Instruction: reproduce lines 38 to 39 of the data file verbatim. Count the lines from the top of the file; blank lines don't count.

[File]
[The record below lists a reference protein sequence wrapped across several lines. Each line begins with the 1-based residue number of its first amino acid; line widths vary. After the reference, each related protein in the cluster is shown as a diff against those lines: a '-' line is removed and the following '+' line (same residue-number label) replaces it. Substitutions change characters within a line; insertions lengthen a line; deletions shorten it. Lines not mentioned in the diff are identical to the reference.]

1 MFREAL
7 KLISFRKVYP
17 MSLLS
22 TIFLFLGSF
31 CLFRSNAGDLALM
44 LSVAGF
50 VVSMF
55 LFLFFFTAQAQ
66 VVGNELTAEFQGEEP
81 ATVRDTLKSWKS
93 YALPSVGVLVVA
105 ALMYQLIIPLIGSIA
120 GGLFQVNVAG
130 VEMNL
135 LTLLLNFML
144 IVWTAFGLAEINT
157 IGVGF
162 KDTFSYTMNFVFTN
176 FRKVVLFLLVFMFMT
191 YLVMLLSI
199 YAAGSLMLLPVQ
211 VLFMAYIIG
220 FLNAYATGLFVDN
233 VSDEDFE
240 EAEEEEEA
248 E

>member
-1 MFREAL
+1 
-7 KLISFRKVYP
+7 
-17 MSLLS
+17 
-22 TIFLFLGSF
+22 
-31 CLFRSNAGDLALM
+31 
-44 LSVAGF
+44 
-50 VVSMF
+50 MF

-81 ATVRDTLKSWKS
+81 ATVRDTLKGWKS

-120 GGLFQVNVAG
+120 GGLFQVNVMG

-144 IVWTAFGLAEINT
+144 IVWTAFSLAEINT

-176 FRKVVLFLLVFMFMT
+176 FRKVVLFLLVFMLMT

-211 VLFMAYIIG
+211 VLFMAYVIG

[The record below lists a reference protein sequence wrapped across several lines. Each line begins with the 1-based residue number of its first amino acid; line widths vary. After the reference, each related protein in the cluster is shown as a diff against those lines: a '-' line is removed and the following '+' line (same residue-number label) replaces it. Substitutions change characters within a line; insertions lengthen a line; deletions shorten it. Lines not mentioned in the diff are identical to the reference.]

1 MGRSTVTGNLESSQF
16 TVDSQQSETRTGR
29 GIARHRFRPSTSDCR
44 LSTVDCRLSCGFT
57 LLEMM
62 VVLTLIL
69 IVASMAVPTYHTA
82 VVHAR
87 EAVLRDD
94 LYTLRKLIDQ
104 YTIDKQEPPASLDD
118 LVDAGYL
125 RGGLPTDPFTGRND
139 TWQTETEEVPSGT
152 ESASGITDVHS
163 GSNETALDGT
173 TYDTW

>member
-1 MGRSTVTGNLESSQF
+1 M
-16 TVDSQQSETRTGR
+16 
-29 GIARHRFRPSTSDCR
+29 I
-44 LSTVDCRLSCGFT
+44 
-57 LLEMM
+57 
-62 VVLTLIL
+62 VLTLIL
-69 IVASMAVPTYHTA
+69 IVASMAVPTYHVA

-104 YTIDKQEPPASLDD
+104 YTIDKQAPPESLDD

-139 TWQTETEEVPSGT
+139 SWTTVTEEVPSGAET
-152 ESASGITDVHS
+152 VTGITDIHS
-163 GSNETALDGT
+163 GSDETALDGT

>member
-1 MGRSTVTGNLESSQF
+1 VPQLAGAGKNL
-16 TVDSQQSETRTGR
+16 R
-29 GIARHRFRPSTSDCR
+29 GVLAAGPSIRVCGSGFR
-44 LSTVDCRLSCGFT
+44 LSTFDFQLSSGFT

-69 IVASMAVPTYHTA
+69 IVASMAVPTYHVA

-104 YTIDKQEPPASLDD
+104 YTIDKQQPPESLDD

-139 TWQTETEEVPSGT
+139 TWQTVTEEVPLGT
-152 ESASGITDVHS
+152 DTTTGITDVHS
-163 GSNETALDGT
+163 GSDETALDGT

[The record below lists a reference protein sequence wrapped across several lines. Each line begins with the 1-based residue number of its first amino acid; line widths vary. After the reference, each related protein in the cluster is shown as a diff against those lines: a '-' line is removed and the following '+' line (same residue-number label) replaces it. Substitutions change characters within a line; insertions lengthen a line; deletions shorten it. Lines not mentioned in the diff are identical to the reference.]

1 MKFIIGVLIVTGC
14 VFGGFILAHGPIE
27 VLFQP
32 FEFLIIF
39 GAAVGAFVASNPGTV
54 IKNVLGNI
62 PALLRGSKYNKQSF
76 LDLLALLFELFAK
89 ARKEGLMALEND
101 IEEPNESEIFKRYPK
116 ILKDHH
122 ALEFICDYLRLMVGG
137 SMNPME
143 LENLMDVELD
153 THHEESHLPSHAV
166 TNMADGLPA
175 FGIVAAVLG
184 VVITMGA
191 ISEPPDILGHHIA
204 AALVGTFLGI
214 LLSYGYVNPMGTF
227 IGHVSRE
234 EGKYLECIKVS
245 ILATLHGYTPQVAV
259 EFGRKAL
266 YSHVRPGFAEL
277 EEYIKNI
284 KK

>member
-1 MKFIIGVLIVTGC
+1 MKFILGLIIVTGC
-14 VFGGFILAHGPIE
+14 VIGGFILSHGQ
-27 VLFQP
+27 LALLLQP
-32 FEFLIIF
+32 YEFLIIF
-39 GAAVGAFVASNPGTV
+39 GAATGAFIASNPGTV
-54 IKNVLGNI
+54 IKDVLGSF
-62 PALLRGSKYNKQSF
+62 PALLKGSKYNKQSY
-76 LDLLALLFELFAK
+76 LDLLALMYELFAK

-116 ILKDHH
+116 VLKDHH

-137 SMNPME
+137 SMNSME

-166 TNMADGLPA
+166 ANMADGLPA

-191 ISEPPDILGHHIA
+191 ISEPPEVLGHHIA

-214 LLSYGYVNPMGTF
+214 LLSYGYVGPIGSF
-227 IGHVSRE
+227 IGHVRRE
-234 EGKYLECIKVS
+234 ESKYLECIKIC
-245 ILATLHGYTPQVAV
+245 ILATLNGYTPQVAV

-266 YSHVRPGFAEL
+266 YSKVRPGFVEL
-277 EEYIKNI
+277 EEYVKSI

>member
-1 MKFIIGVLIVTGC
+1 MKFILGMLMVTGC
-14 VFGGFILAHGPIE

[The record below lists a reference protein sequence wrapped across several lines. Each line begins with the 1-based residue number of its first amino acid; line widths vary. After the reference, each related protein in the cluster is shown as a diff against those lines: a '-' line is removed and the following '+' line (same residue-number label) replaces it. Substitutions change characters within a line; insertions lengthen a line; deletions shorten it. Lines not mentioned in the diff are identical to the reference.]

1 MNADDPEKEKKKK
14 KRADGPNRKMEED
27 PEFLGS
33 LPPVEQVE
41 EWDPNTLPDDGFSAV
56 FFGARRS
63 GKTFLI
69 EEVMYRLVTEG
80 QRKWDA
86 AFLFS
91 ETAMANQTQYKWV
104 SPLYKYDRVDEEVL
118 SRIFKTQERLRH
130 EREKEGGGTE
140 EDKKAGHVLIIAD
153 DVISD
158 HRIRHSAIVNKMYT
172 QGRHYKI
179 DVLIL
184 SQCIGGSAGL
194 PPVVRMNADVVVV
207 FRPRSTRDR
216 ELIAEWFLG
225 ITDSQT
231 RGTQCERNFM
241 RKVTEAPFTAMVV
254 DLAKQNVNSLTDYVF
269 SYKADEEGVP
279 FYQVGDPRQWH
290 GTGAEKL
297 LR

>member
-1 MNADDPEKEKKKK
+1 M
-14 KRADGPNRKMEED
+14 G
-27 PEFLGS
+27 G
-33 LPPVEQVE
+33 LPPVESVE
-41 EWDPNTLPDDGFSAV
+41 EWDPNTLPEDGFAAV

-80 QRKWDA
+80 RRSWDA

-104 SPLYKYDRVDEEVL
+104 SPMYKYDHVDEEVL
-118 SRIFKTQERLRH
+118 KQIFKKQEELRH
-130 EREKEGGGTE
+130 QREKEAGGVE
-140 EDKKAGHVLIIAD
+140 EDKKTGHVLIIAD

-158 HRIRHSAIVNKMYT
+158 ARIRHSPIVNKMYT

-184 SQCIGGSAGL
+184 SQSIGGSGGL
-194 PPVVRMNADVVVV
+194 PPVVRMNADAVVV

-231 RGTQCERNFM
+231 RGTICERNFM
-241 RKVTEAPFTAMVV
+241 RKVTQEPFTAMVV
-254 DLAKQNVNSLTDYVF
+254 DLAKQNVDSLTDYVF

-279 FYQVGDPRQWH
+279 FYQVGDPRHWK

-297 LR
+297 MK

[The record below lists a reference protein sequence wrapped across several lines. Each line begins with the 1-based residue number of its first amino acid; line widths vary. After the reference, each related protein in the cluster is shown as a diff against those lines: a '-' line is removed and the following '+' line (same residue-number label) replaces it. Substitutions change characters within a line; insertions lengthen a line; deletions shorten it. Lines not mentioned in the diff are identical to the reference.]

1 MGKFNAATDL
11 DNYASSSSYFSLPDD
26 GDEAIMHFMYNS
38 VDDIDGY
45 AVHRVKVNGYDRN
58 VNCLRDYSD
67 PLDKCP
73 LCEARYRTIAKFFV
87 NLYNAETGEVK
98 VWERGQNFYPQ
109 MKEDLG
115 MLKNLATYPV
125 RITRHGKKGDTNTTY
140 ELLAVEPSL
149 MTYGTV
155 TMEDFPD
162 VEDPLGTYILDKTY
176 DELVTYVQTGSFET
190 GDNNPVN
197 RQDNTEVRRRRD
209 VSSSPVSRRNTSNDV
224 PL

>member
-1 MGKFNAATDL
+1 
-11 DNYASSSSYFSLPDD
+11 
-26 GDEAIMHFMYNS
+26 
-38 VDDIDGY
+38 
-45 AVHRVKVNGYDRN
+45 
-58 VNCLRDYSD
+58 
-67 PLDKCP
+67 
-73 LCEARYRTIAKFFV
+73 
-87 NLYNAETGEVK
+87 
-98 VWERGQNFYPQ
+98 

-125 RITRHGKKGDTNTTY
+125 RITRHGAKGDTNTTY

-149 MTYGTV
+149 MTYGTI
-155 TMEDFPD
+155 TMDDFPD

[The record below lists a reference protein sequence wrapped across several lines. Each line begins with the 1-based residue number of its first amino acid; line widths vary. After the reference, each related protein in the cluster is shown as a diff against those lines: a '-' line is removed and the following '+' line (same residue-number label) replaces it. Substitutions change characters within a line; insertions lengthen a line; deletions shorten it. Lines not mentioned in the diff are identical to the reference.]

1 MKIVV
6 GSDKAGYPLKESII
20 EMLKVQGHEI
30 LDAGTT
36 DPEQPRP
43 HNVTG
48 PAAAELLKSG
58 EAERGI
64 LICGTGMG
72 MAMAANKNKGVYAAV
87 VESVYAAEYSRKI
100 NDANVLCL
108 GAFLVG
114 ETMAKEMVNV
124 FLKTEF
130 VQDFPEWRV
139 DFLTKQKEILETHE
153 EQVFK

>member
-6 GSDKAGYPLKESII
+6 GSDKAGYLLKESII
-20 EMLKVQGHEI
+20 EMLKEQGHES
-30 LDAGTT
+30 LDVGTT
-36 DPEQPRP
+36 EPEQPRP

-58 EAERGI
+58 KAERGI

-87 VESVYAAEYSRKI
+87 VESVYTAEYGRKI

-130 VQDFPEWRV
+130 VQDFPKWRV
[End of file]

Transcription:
+31 
-44 LSVAGF